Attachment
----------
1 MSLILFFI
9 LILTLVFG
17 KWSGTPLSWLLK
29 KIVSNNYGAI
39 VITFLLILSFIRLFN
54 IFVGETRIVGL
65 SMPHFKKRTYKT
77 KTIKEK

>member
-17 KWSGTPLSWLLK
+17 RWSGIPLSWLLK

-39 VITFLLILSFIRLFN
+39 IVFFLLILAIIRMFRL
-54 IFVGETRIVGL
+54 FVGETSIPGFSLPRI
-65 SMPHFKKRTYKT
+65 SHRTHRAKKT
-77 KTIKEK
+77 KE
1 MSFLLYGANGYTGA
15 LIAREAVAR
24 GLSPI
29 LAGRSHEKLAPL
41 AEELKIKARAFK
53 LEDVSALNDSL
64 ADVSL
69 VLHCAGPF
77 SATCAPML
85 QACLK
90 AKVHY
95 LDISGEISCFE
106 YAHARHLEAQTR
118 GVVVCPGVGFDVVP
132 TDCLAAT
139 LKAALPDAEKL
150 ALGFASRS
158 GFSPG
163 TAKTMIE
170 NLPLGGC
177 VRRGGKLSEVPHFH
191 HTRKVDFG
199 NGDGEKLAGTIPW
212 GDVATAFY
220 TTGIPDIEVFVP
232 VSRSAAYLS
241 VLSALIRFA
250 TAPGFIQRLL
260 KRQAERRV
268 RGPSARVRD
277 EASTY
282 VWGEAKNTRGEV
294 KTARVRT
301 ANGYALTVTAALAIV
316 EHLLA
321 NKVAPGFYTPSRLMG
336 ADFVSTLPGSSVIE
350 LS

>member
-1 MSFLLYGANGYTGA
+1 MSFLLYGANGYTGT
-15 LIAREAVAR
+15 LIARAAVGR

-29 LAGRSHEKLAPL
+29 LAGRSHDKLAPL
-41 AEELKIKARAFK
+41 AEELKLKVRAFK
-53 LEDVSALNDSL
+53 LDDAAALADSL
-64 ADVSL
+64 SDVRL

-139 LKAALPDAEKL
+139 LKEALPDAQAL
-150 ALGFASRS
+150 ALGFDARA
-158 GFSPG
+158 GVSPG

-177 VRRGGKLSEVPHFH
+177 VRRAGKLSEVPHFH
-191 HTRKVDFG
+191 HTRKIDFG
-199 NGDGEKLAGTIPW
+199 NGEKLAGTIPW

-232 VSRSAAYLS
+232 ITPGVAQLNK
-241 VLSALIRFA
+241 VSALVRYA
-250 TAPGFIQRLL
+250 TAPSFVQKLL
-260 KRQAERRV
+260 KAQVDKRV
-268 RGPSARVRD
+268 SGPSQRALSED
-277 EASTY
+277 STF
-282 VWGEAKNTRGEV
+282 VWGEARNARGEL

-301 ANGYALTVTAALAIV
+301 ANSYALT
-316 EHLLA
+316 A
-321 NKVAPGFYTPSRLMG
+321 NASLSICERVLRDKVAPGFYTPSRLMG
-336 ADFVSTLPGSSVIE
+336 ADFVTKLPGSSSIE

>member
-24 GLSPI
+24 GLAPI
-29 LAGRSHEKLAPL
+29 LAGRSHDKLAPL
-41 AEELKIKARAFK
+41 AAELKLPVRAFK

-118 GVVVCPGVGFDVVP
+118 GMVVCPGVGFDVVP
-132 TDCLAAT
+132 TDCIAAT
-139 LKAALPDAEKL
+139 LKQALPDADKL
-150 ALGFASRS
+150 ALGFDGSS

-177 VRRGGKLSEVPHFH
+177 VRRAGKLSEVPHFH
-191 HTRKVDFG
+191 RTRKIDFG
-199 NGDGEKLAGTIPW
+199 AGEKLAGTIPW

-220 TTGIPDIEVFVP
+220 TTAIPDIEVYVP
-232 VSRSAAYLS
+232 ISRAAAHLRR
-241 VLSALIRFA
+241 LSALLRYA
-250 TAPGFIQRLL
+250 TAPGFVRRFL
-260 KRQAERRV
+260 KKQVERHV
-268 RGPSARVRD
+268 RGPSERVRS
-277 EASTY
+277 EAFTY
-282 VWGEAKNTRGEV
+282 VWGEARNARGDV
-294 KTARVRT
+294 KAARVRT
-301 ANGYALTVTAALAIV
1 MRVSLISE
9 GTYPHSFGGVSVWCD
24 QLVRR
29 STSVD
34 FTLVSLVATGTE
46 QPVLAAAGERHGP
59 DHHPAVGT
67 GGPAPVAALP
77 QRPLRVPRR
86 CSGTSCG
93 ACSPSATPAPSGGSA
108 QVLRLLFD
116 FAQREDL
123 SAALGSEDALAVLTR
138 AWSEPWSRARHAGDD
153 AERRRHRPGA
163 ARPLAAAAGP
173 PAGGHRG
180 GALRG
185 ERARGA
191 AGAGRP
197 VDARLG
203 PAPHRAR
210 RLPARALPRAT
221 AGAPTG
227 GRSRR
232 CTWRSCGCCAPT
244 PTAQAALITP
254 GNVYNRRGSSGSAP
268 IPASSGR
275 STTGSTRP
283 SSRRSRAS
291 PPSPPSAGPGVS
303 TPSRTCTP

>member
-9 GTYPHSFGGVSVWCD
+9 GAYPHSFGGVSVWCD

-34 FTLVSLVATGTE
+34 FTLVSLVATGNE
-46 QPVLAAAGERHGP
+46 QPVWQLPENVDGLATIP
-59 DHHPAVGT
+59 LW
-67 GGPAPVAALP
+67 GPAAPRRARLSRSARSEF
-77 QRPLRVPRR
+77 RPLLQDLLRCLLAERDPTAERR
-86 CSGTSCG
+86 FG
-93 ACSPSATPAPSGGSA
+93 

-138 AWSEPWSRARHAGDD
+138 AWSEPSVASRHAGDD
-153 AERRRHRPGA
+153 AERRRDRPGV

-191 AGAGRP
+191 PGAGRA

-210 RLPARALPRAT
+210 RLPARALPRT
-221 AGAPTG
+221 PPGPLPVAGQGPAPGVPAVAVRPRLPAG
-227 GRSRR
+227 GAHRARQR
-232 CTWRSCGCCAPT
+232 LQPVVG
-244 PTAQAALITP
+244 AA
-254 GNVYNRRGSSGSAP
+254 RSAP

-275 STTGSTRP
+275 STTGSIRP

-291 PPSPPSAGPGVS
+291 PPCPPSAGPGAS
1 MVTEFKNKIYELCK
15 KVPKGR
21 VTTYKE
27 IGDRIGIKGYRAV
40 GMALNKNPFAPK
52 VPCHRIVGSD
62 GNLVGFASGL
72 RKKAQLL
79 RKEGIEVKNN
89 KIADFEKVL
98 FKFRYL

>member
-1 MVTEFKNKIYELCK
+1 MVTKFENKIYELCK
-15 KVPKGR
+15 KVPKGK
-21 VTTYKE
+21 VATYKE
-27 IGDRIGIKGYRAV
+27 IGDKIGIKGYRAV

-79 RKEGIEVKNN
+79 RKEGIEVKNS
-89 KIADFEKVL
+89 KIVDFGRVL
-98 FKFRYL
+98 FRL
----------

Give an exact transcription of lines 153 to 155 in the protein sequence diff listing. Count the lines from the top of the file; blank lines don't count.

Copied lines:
77 QRPLRVPRR
86 CSGTSCG
93 ACSPSATPAPSGGSA